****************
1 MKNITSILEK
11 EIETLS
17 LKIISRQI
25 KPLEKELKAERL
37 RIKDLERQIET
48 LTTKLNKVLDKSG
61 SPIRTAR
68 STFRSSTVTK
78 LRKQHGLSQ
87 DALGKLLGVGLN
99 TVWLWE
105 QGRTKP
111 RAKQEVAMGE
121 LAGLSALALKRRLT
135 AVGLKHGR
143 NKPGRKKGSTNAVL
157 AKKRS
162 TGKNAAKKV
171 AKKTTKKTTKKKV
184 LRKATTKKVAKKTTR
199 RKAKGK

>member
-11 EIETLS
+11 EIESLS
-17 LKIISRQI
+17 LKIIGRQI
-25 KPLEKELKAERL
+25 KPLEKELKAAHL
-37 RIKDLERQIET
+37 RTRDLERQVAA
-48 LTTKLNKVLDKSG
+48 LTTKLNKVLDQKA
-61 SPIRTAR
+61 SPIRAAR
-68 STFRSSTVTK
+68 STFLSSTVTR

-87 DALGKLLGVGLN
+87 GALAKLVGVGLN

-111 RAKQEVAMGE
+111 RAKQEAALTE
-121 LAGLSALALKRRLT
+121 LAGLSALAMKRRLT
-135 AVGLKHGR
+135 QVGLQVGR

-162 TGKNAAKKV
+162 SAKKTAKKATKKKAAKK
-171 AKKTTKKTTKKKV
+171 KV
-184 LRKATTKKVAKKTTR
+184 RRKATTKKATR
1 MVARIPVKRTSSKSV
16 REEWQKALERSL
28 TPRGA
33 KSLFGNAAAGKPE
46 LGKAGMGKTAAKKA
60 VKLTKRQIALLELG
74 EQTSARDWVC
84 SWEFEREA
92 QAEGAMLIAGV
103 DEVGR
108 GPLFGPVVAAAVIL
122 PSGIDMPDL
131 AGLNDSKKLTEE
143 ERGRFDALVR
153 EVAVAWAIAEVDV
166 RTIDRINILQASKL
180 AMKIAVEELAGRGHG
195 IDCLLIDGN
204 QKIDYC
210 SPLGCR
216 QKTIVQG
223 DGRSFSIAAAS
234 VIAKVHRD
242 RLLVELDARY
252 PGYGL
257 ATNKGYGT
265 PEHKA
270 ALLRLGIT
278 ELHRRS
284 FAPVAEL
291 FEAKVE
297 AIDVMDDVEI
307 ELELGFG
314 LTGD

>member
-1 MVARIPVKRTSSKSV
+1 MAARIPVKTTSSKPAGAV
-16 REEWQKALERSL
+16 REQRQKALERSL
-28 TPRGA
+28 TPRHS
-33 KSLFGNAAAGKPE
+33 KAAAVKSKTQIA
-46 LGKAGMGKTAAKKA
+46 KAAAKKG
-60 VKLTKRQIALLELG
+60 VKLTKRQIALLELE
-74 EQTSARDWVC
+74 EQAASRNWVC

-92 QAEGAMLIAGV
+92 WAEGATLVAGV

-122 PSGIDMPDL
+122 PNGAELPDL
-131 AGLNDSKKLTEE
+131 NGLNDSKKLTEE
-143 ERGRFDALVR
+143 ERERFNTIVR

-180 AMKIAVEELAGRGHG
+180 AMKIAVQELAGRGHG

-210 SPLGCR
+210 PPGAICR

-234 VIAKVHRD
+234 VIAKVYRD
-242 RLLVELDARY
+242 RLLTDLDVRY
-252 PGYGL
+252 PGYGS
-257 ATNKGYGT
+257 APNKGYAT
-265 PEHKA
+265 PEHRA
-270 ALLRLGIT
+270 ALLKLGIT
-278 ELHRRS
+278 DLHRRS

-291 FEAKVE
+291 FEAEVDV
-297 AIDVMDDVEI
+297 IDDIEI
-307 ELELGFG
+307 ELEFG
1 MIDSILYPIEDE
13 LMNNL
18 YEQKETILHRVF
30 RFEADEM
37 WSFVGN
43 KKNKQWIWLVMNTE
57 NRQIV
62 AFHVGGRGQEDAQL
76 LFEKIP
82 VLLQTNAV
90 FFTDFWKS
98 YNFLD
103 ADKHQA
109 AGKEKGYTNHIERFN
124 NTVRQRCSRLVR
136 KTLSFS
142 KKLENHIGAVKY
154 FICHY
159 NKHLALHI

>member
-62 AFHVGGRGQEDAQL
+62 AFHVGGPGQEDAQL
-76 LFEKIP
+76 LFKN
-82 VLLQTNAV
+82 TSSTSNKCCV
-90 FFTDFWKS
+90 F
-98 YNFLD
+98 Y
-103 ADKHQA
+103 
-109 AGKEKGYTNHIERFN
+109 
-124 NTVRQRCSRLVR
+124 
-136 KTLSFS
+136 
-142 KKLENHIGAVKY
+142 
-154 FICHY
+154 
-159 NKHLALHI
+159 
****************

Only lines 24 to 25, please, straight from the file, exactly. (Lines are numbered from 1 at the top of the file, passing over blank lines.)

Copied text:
+11 EIESLS
-17 LKIISRQI